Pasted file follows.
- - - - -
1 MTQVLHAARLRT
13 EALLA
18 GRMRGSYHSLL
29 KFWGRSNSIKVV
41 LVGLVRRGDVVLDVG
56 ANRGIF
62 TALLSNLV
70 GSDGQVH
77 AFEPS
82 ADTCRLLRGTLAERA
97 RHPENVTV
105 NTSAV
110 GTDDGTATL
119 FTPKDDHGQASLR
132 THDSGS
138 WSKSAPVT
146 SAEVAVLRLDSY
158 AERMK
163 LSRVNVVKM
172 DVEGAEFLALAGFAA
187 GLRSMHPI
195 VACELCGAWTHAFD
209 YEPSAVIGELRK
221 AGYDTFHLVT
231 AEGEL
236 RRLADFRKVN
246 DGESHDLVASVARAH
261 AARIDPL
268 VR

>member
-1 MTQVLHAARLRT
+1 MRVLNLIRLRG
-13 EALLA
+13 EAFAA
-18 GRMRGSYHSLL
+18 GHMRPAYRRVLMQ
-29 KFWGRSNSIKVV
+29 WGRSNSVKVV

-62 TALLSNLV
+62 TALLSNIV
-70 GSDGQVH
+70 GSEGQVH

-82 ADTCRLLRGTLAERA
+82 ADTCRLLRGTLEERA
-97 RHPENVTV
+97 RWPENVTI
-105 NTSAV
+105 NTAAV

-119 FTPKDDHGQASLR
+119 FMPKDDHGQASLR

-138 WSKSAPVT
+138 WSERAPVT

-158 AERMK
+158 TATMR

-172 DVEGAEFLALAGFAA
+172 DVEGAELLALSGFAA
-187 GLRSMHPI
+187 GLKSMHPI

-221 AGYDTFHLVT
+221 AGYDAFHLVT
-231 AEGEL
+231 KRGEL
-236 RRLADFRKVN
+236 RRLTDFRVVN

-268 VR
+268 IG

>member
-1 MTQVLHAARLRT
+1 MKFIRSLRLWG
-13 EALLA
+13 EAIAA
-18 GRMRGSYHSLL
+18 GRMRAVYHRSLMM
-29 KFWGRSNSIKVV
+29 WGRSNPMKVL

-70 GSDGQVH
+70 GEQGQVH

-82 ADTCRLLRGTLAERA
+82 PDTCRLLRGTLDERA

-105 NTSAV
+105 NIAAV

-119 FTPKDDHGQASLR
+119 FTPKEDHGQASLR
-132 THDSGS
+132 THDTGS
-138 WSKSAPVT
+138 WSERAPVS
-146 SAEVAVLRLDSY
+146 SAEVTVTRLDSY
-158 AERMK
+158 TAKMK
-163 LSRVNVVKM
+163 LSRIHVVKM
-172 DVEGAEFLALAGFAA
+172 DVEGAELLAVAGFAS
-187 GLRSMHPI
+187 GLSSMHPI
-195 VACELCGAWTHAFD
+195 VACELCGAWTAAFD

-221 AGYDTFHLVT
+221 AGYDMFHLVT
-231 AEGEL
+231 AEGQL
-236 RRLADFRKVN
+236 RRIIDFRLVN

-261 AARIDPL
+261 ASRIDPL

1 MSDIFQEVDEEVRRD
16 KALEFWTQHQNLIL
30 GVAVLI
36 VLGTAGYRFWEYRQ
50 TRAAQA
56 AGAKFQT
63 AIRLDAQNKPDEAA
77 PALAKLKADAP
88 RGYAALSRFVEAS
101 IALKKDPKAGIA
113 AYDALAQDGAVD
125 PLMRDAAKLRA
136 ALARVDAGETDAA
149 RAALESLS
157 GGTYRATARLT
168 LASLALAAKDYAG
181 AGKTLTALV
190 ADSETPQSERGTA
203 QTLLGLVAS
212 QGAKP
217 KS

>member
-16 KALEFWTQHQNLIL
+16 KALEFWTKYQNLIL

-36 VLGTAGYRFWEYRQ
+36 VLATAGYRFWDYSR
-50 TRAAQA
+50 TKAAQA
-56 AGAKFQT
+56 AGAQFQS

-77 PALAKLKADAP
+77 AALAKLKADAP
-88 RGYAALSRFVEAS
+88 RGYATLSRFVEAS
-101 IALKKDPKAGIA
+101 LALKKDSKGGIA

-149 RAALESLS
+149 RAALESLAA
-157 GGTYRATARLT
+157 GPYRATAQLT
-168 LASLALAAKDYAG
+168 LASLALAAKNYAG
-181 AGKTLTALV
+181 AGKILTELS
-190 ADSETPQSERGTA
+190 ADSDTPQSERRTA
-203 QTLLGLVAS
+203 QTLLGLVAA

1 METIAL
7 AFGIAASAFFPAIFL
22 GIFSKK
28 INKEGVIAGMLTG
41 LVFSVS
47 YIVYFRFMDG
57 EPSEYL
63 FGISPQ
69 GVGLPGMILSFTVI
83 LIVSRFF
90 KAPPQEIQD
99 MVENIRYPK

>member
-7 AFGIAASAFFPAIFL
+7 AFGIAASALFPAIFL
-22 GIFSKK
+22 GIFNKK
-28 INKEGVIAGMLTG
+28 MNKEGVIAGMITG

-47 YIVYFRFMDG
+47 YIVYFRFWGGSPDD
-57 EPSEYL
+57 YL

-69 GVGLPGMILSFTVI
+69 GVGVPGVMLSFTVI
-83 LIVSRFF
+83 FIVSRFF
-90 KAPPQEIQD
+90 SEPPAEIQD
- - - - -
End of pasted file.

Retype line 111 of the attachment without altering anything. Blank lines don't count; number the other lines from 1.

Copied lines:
36 VLGTAGYRFWEYRQ